Last modified: September 11th, 2022
In the late 1990’s and early 2000’s, the virtual pet adoption scene was booming. Neopets was king, Pokemon was new and exciting, and everyone was excited to build a website for the very first time now that it was finally becoming an accessible medium. Artists with all sorts of skill levels began to create “creature adoption” websites – places to share their original species with other enthusiasts of cute and unique fantasy animals.
The overwhelming majority of these homemade, non-professional sites featured adoptable dragons. Do you think I was complaining? I wasn’t. Everyone knew that the dragon-type pets on existing sites were the most coveted and popular. While I don’t know exactly who “started it”, virtual dragon adoptions began to appear everywhere I looked.
Google search wasn’t the robust giant it is today, and so you had to rely on webrings, Yahoo groups, and links to find some of these gems.
There are so many of these sites that I can’t even remember, lost to time. I recall one with a dark, painterly style, with a website that opened in a pop-up window (which blew my mind at the time). Another had an MS Paint pixelated style, with horse-like dragons that could have different numbers of legs or wings. Another had crystalline dragons that thrived on music.
My favorite dragon adoption site, unquestionably, was Spectral Rhea, also known as Rainbow Dragon Den, created by artist currently known as Pencilcat. I was always too intimidated to actually try and be an adopter – mind you, I was in middle school with zero social skills – but I visited this site constantly just to oogle at their list of adopted dragons and their brilliant elemental species cross-breeding chart. A hybrid between a water and fire dragon produced a smoke dragon! Several adoption sites has similar gimmicks to encourage breeding and thus interaction between community members.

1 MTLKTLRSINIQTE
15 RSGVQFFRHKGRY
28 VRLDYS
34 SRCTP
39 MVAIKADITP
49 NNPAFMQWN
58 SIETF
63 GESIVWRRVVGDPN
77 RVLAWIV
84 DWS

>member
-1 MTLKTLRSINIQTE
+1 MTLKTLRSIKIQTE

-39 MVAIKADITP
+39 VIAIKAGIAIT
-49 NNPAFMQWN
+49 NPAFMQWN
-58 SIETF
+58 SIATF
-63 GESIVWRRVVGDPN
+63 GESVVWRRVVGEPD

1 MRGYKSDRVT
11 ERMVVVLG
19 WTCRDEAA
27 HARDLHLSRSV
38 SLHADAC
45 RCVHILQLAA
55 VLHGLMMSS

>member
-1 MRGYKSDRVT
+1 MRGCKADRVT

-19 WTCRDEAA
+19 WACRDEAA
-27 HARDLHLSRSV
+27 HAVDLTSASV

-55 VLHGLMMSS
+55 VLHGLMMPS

For these artist-run home-grown “adoption sites”, there was no login, no accounts, no programmed gameplay like with Neopets (which was the unquestioned king of pet sites).
No, you had to engage in a sort of webpage-based roleplay:
Adopters would create a webpage – often a free Freewebs, Geocities, or Angelfire account – and decorate it as if it were the creature’s home. Upload a background texture of rocks, or water, or clouds, write up a few paragraphs of information and introduction, and drop in some transparent GIFs of food, toys, or environment pieces. MIDI versions of anime music were very commonly auto-played – I heard the Spirited Away theme many times, and music from the anime Slayers.
Many of these sites were connected in webrings, an way of linking sites together by theme that only really existed in the early 2000’s. Animated advertisement banners were also popular and cool ways to draw attention to your site, and adopters were expected to link back to the agency where they received the dragon from.
And there were lots of these sites – both adoption agencies, and display pages for already-adopted creatures. Virtual pet adoption, especially dragon adoption, was far from a tiny niche – this was a HUGE community, and one that was very welcoming and accessible. Almost anyone could run their own adoption agency off a free webpage, and anyone could also adopt from other agencies and thus promote each other.
As you may notice, not all of the art is very well-developed. Remember that there were severe limitations on available art programs at this time, and many web servers couldn’t handle large images, so the quality often was scaled back in favor of transparent backgrounds. But also, even in the cases of under-developed art, this was a very accepting and welcoming community. The highly-skilled artists were in high regard, yes, but there wasn’t a monopoly or any kind of trash-talking the “lesser” adoption sites. It was honestly very wholesome.